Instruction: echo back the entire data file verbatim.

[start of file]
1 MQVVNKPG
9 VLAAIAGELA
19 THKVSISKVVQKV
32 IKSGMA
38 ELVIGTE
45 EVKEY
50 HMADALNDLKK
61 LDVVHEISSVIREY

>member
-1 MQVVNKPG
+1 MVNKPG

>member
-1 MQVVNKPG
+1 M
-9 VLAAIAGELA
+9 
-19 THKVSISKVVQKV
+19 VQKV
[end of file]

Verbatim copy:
1 MQVVNKPG
9 VLAAIAGELA
19 THKVSISKVVQKV
32 IKSGMA
38 ELVIGTE
45 EVKEY
50 HMADALNDLKK
61 LDVVHEISSVIREY

>member
-1 MQVVNKPG
+1 MVNKPG

>member
-1 MQVVNKPG
+1 M
-9 VLAAIAGELA
+9 
-19 THKVSISKVVQKV
+19 VQKV